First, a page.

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4 New Designs Baltimore Companies Are Incorporating Into Their Offices

Decked out conference rooms, flexible areas and collaborative workspaces are sprouting up in companies that are designing offices with the goal of fostering teamwork and retaining employees. Here's a look at four office trends at five Greater Baltimore companies, from a Fortune 100 energy firm to a startup incubator.

1. Collaborative Workspaces

Employees at Baltimore magazine take advantage of collaborative workspaces.

Baltimore magazine is putting the finishing touches on a yearlong makeover of its Harbor East office, which brought new furniture, lighting and more collaborative workspaces, director of finance and business development Debbie Darmofal said.

Private offices and towering cubicles were fixtures of the old space. Now, the office contains a number of collaborative workspaces with colorful chairs and rugs where staff can brainstorm, either in an enclosed area or out in the open, Darmofal pointed out during a recent tour.

The huddle rooms make it easier for staff in different departments to work together, which is essential as the company evolves from a print publication to a multimedia enterprise with digital, social media and events.

"It's a big transformation," Darmofal said. "Change is sometimes hard, but people are utilizing the creative areas."

Exelon offers huddle rooms and single-seating areas at its Harbor Point office.

Reducing physical barriers to promote teamwork was one of the goals staff at Exelon Corp. had in mind when designing its Harbor Point office, located in its namesake $160M waterfront tower. The office offers huddle and focus rooms, and community tables that allow its 1,500 employees to work privately, meet casually or conduct meetings of two to 200 people, Exelon's vice president of real estate and facilities, Deborah Kuo, said.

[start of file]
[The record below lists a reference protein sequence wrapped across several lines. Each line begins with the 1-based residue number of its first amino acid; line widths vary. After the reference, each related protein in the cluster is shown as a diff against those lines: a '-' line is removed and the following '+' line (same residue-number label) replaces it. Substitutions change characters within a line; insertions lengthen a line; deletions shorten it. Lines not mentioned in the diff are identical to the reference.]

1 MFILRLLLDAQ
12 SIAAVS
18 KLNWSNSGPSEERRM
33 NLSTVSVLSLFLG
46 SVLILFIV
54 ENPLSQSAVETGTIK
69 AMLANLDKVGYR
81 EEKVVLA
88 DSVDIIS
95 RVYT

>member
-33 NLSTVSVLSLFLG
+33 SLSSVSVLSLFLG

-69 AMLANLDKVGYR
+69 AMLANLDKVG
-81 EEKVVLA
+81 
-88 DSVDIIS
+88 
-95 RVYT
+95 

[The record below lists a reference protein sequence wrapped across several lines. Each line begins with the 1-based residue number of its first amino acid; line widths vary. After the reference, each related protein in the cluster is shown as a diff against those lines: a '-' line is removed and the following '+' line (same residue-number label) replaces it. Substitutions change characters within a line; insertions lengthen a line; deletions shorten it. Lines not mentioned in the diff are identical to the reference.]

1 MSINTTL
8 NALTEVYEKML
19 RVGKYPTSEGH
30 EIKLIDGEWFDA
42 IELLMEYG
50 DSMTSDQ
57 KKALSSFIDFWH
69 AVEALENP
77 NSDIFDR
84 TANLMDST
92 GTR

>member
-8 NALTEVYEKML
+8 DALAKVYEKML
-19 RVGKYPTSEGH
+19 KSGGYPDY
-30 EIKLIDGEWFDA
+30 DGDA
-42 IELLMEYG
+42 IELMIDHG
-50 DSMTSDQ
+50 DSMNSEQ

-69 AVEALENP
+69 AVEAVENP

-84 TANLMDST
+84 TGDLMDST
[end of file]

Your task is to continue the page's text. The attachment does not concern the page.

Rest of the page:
Exelon moved into the building, which serves as the Fortune 100 company's Baltimore headquarters, in November.

2. Flexible Configurations

Betamore's new City Garage office offers flexible desk configurations.

When providing office space to young, nimble companies, flexibility is key. Staff at incubator Betamore kept that in mind when designing the new 8K SF space at Sagamore Ventures' City Garage. The Port Covington office debuted this month, housing co-working, education and office space for WebbMason digital, Galley food delivery and other companies.

Employees can rearrange desks so that they form one big community table or be used individually, Betamore CEO Jen Meyer pointed out during a recent tour of the space. The incubator also offers long tables to accommodate freelancers who just need a spot to plop their laptops. Members can opt between open workspaces or private offices.


Accreditation agency ABET also needed a flexible workspace when designing its learning center, where it trains the 2,000 volunteers who evaluate science, technology, engineering and math programs at universities and colleges.